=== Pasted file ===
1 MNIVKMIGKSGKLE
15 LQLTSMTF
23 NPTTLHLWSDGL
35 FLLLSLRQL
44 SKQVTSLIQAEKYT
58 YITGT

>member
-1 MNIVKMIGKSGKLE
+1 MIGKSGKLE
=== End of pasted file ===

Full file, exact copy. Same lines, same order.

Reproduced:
1 MNIVKMIGKSGKLE
15 LQLTSMTF
23 NPTTLHLWSDGL
35 FLLLSLRQL
44 SKQVTSLIQAEKYT
58 YITGT

>member
-1 MNIVKMIGKSGKLE
+1 MIGKSGKLE